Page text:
24 October 2019

Table of Contents for Greenitiatives





Interaction-Jeffrey Schub, Executive Director, Coalition for Green Capital

India is hugely attractive as an energy finance destination

Headquartered in Washington, D.C, the Coalition for Green Capital (CGC) is an organisation whose mission is to establish green banks at the state, federal, and international levels in order to minimise greenhouse gas emissions and maximise the deployment of clean electricity and energy efficiency.JEFFREY SCHUB, EXECUTIVE DIRECTOR, COALITION FOR GREEN CAPITAL who was in India recently to promote the concept of green banks offered SHRIKANT RAO an understanding of his organisation’s plans for India.

 

 

Could you talk of the objectives of your organisation and the role it is currently playing in the green bank space?  

We are a non-profit organisation working with the state government in the United States, with the federal government as well as at the international level on the topic of clean energy finance. The purpose of the Coalition for Green Capital’s international initiative is to utilise the same principles and concepts established for domestic Green Banks – the use of long-term, low-cost finance to encourage investments and catalyse market growth in the clean energy sector – to encourage the establishment of national green banks in other countries around the world. By a basic definition, a green bank is a quasi-public financing institution that uses limited public resources to leverage greater private investment in clean energy. This is achieved by using innovative structures and financing models to mitigate risks.  Techniques like credit enhancements, long term financing are used to increasingly lower the cost of financing to ultimately reduce the price of renewable electricity.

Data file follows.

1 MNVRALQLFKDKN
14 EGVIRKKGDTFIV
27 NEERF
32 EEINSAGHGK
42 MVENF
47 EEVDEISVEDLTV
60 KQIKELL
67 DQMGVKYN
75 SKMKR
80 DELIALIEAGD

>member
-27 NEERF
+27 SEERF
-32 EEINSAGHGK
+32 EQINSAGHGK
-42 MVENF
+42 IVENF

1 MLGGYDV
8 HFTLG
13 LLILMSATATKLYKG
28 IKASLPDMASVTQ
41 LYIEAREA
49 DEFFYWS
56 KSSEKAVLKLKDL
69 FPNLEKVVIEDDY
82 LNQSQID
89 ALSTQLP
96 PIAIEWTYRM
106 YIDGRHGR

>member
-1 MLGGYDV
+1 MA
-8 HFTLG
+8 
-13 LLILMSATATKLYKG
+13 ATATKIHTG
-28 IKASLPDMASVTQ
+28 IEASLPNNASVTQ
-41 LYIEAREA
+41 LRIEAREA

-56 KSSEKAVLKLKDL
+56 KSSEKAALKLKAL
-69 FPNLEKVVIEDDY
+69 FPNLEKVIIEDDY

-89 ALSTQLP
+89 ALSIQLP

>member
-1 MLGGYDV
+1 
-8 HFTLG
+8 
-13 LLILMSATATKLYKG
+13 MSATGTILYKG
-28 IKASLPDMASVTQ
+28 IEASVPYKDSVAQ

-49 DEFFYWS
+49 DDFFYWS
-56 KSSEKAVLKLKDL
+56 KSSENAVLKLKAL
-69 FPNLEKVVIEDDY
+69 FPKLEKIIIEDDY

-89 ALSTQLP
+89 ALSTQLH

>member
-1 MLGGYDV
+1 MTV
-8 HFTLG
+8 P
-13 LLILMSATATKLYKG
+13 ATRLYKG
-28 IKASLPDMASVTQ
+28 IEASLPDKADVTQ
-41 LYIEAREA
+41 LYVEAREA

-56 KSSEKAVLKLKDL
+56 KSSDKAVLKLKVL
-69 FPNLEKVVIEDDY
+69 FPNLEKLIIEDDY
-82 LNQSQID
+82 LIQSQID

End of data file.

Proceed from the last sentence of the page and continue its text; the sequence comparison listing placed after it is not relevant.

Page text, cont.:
What is the view from Washington of India as a potential green finance destination? Tell us where the dialogues have taken your organisation in this country so far?

Countries all over the world including India have made enormous commitments to increasing the deployment of clean energy. Ultimately the Paris conversations came down to really a question of finance – where is the money going to actually come from to pay for these various projects, especially for India where there are challenges to bring in foreign investments for deploying clean energy. New clean energy finance institutions which we call ‘Green Banks’ are really successful models that have been deployed in other parts of the world and we are excited to talk about it here in India.